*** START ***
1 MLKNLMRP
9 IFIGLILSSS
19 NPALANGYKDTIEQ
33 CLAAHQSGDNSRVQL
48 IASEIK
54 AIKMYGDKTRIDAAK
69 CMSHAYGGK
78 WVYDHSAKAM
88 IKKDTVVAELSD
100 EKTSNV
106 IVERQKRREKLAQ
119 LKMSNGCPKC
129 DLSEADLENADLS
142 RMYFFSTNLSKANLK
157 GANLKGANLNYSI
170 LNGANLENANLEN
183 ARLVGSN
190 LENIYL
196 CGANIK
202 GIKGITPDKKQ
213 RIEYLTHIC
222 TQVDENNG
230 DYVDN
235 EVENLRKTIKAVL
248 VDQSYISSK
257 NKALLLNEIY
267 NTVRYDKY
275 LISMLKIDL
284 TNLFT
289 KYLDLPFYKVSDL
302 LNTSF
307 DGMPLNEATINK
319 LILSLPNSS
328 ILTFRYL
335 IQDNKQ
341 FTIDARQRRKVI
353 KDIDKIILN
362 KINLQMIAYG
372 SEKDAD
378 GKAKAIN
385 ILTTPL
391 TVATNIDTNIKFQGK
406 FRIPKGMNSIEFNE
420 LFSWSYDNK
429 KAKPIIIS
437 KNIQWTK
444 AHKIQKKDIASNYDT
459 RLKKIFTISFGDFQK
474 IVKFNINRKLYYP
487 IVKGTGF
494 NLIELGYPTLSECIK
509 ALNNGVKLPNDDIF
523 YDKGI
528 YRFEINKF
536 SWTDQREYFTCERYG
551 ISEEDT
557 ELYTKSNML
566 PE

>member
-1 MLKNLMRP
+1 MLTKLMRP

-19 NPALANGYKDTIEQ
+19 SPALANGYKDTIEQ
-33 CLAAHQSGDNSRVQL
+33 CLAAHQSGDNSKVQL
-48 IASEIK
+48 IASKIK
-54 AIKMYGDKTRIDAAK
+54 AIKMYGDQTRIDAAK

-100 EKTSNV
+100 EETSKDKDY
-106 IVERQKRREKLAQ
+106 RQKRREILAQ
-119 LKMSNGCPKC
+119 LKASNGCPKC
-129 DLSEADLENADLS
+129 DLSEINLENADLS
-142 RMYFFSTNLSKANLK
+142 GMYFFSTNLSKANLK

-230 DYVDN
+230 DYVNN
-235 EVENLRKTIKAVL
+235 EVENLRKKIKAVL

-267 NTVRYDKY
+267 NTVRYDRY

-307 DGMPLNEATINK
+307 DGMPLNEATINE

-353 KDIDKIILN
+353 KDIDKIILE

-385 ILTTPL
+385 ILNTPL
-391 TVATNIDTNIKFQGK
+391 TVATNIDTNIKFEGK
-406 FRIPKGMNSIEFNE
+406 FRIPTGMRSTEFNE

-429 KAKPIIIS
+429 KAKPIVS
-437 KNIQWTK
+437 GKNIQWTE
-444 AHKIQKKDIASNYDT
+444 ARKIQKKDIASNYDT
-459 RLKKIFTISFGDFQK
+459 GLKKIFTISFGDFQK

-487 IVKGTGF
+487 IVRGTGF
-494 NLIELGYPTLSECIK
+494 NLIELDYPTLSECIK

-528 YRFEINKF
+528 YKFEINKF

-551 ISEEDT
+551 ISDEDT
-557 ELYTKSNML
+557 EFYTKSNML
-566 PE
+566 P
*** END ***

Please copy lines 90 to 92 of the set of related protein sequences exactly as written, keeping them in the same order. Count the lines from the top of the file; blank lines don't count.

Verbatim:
-385 ILTTPL
+385 ILNTPL
-391 TVATNIDTNIKFQGK